Miquel Barceló is considered one of the most famous contemporary Spanish abstract artist, find out information about his work and life.
Miquel Barceló is a famous Contemporary Spanish artist in constant evolution; both in technique and material whose work includes: paintings, drawings, sculptures, ceramics and cast irons. On one hand he was impacted greatly by Avante-garde, Art Brut, and American Abstract Expressionism while on the other he was particularly interested in the Baroque paintings of Diego Velázquez, Tintoretto and Rembrandt. Barceló clearly had his own experimental attitude and found his personal way of expressionism while never abandoning the rules of conventional painting.
The Spanish abstract artist, Miquel Barceló, was born in Felanitx, Majorca in Spain where he would later study briefly in the Arts and Crafts School of Palma de Majorca (1972-1973) before enrolling at the Fine Arts School of Barcelona in 1974. After a year in Barcelona he would return to Majorca to protest with “Taller Lunátic”, a conceptual vanguardist group, and help to participate in the publication of an artists´ newspaper called “Neon de Suro” (1957-1982). One year after returning to Majorca Miquel Barceló displayed his first solo exposition in the Palma Museum. The art exposition was heavily influenced by art brut, a style that Barceló had discovered in 1970 in Paris before beginning his formal art studies.
In the 80's he traveled extensively throughout Europe, United States and West Africa and would eventually set up studios in both Paris and Segou, Mali. Undoubtedly, the time Miquel Barceló spent in different countries affected his art by way of multifaceted landscapes and various cultural influences. His artwork represents an eternal exploration for new forms of expression in which he experiments with different techniques, materials, textures, light perspectives and colors. A reoccurring theme in Miquel Barceló art is the sea, approached from different angles, a motif that could suggest a strong relationship with the island of Majorca, his homeland.
In 1981 Miquel Barceló participated in the São Paulo Art Biennial and in 1982 the painter gained international acknowledgement in “Documenta VII”, one of the most important exhibitions of modern and contemporary art which takes place every 5 years in Kassel, Germany. From the mid-eighties on, Miquel Barceló is considered one of the most influential Spanish artists and his work is included in the world's most prestigious international art galleries such as Galerie Bruno Bischofberger and Leo Castelli as well as other important museums and cultural sites. Barceló´s success is recognized in 1986 when he is granted the Spanish National Plastic Arts award (Premio Nacional de Artes Plásticas). By 1996, at the age of 39 years, Miquel Barceló´s last ten years of artwork are exhibited at the National Gallery of Modern Art Pompidou Center in Paris.
As homage to his homeland, in 2004 Miquel Barceló crafted a mural of approximately 300m² for Majorca´s San Pedro Cathedral Chapel. The San Pedro Chapel was dedicated to the holy sacrament of the Last Supper and to honor this theme, Barceló covered the walls of the chapel with terra-cotta and painted them with images related to the multiplication of bread and fish, a miracle from the 6th chapter of the Gospel of Saint John. Earlier in 2003, when he had begun work on the mural in Vietri, Nápoles, he learned that had been honored with the Prince of Asturias Award, the most esteemed art recognition in Spain. The same year that he finished the mural, the Louvre Museum in Paris featured Barceló's watercolor paintings of Dante's Divine Comedy, converting the painter into the youngest artist ever shown in the museum.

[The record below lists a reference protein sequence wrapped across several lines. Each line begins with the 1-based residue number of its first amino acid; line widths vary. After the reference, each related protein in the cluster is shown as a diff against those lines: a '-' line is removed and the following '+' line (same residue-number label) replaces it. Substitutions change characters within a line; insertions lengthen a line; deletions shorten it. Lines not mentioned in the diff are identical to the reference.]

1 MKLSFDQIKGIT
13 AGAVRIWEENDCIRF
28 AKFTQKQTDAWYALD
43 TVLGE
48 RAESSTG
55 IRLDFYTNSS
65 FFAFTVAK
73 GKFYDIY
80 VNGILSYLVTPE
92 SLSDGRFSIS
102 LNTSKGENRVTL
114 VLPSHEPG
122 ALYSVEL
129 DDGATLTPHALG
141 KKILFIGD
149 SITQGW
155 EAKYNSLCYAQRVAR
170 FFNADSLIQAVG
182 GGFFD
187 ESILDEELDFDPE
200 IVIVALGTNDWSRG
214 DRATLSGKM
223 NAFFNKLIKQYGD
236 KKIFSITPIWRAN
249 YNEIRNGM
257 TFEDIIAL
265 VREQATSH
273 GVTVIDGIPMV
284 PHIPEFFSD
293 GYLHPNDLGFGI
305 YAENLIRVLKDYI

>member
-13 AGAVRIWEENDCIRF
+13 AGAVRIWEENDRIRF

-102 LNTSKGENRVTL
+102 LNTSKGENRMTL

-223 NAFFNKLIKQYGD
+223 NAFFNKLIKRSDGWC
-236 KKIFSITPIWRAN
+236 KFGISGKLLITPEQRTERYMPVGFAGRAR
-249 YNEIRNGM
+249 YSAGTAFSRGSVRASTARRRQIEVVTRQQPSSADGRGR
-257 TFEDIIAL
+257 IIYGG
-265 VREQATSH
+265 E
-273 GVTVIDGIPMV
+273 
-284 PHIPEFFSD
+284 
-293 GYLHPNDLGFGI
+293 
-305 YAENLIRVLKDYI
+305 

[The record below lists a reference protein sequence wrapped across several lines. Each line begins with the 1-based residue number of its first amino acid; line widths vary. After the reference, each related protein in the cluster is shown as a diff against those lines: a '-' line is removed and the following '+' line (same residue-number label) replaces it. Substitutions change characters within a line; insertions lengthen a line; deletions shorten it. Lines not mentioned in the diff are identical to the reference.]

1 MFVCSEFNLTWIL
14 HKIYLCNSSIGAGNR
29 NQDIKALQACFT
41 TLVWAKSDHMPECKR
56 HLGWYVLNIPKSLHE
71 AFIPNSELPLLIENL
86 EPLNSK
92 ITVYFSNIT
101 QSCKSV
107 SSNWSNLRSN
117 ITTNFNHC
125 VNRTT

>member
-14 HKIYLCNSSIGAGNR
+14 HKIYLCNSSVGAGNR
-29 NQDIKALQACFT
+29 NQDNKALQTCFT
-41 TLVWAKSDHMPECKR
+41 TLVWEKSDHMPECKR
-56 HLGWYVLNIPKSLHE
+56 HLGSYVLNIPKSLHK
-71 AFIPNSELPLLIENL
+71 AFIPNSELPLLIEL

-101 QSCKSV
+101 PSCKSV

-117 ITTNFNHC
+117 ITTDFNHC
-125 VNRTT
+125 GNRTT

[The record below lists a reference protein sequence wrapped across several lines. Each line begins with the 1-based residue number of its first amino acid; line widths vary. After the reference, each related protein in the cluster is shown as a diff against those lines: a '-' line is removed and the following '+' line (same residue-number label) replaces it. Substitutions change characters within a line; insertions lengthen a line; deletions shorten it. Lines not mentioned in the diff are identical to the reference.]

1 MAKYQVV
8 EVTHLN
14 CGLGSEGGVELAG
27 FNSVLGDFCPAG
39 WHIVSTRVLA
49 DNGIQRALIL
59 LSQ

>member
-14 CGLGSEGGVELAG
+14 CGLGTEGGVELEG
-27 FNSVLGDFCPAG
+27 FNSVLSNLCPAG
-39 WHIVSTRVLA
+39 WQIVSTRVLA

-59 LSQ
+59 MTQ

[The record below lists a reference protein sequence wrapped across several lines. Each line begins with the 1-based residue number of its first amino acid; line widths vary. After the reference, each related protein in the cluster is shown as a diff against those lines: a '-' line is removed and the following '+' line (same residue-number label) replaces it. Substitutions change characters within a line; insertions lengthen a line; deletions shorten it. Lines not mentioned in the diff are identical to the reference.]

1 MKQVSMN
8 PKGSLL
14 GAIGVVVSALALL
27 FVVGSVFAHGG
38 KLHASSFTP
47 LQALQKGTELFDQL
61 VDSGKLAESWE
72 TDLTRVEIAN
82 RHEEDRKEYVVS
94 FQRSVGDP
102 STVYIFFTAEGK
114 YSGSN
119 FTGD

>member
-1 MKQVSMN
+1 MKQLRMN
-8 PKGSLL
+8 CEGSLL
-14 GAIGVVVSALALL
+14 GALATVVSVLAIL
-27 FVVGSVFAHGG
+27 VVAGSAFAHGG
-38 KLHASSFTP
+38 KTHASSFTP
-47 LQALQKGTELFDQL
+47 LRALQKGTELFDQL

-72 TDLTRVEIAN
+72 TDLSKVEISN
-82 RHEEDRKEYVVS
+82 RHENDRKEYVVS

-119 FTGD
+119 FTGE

Perhaps the most famous of Miquel Barceló's works of art can was officially revealed on 18 November 2008 by the Spanish Government. This controversial work of art is located on the domed ceilings of the Human Rights and Alliance of Civilizations Chamber in the UN's Palace of Nations in Geneva and features multicolored stalactite forms figuratively dripping from the ceiling. Barceló explained that the dome represented “a sea and a cave, in absolute and apposing union” (RTVE.es 18 November 2008) and the idea came to him “on a day of immense heat in the middle of the Sahel desert” in Africa in which he recalled “the mirage of an image of the world dripping towards the sky…. flowing drop by drop” (The Sunday Times 19 November 2008). The massive 16,000 ft ² (1,500 m²) project took one year to produce and cost $23 million, used 100 tons of paint and required the dedication of engineers and architects.
Nowadays, Miquel Barceló's paintings, drawings, sculptures and ceramics are on display in Bruno Bischofberger's Gallery in Zürich and in 2010 an exposition was inaugurated in Barcelona and Madrid paying homage to the last 25 years of the painter's life.
This Spanish contemporary painter still shares his time between Paris, Majorca, and Mali reflecting his cultural diversity which will likely continue to influence his work. Barceló was once was quoted saying: “This is my world, my land and my sea, I have known it always. All of the fish and fruits I know by memory, they have formed part of my cultural landscape since I was a child”. (Newspaper “El Mundo” 19 August 2004).